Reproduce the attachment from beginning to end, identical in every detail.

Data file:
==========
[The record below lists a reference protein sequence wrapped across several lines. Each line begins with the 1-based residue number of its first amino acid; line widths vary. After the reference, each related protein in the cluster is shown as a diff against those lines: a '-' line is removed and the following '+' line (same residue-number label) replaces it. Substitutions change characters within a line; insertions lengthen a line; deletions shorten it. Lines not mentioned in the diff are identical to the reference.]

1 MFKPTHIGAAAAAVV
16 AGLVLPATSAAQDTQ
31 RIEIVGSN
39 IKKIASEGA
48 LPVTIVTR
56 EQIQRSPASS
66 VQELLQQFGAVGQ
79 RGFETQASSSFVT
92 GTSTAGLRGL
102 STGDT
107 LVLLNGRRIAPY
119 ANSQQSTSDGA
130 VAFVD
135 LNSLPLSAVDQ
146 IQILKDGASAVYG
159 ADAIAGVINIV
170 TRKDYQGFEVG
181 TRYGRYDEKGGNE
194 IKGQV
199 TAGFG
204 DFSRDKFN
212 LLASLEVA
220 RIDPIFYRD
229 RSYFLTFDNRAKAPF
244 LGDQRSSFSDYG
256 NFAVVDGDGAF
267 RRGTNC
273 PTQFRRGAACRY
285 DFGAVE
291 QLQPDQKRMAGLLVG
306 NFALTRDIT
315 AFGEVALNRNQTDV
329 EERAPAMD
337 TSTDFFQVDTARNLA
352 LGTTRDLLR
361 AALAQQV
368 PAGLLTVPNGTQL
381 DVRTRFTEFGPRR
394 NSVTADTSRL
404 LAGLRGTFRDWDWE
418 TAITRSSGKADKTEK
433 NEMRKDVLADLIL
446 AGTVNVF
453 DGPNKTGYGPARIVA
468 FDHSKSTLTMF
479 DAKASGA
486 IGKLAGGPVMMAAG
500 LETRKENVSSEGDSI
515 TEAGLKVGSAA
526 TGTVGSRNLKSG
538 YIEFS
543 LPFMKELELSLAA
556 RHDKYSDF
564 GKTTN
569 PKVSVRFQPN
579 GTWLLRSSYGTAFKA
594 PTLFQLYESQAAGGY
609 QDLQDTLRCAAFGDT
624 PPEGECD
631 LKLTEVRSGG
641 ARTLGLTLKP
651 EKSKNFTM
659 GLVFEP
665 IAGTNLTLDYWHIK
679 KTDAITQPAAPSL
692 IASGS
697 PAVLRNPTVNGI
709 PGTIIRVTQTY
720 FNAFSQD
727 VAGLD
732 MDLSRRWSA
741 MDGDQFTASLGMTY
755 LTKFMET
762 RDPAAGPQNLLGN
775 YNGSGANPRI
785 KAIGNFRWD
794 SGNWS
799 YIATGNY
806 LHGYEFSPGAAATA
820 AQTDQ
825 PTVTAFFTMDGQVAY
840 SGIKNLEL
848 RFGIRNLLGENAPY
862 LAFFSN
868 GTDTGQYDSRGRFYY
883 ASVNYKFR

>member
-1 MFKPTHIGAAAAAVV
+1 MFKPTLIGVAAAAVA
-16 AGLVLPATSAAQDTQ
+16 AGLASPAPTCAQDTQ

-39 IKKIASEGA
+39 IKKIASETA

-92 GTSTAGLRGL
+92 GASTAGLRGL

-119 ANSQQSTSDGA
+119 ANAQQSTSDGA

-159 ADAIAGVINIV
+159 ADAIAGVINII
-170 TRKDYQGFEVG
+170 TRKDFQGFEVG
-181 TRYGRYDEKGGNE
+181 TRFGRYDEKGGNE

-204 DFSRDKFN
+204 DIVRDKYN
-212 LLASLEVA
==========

[The record below lists a reference protein sequence wrapped across several lines. Each line begins with the 1-based residue number of its first amino acid; line widths vary. After the reference, each related protein in the cluster is shown as a diff against those lines: a '-' line is removed and the following '+' line (same residue-number label) replaces it. Substitutions change characters within a line; insertions lengthen a line; deletions shorten it. Lines not mentioned in the diff are identical to the reference.]

1 MFKPTHIGAAAAAVV
16 AGLVLPATSAAQDTQ
31 RIEIVGSN
39 IKKIASEGA
48 LPVTIVTR
56 EQIQRSPASS
66 VQELLQQFGAVGQ
79 RGFETQASSSFVT
92 GTSTAGLRGL
102 STGDT
107 LVLLNGRRIAPY
119 ANSQQSTSDGA
130 VAFVD
135 LNSLPLSAVDQ
146 IQILKDGASAVYG
159 ADAIAGVINIV
170 TRKDYQGFEVG
181 TRYGRYDEKGGNE
194 IKGQV
199 TAGFG
204 DFSRDKFN
212 LLASLEVA
220 RIDPIFYRD
229 RSYFLTFDNRAKAPF
244 LGDQRSSFSDYG
256 NFAVVDGDGAF
267 RRGTNC
273 PTQFRRGAACRY
285 DFGAVE
291 QLQPDQKRMAGLLVG
306 NFALTRDIT
315 AFGEVALNRNQTDV
329 EERAPAMD
337 TSTDFFQVDTARNLA
352 LGTTRDLLR
361 AALAQQV
368 PAGLLTVPNGTQL
381 DVRTRFTEFGPRR
394 NSVTADTSRL
404 LAGLRGTFRDWDWE
418 TAITRSSGKADKTEK
433 NEMRKDVLADLIL
446 AGTVNVF
453 DGPNKTGYGPARIVA
468 FDHSKSTLTMF
479 DAKASGA
486 IGKLAGGPVMMAAG
500 LETRKENVSSEGDSI
515 TEAGLKVGSAA
526 TGTVGSRNLKSG
538 YIEFS
543 LPFMKELELSLAA
556 RHDKYSDF
564 GKTTN
569 PKVSVRFQPN
579 GTWLLRSSYGTAFKA
594 PTLFQLYESQAAGGY
609 QDLQDTLRCAAFGDT
624 PPEGECD
631 LKLTEVRSGG
641 ARTLGLTLKP
651 EKSKNFTM
659 GLVFEP
665 IAGTNLTLDYWHIK
679 KTDAITQPAAPSL
692 IASGS
697 PAVLRNPTVNGI
709 PGTIIRVTQTY
720 FNAFSQD
727 VAGLD
732 MDLSRRWSA
741 MDGDQFTASLGMTY
755 LTKFMET
762 RDPAAGPQNLLGN
775 YNGSGANPRI
785 KAIGNFRWD
794 SGNWS
799 YIATGNY
806 LHGYEFSPGAAATA
820 AQTDQ
825 PTVTAFFTMDGQVAY
840 SGIKNLEL
848 RFGIRNLLGENAPY
862 LAFFSN
868 GTDTGQYDSRGRFYY
883 ASVNYKFR

>member
-1 MFKPTHIGAAAAAVV
+1 MFKPTLIGVAAAAVA
-16 AGLVLPATSAAQDTQ
+16 AGLASPAPTCAQDTQ

-39 IKKIASEGA
+39 IKKIASETA

-92 GTSTAGLRGL
+92 GASTAGLRGL

-119 ANSQQSTSDGA
+119 ANAQQSTSDGA

-159 ADAIAGVINIV
+159 ADAIAGVINII
-170 TRKDYQGFEVG
+170 TRKDFQGFEVG
-181 TRYGRYDEKGGNE
+181 TRFGRYDEKGGNE

-204 DFSRDKFN
+204 DIVRDKYN
-212 LLASLEVA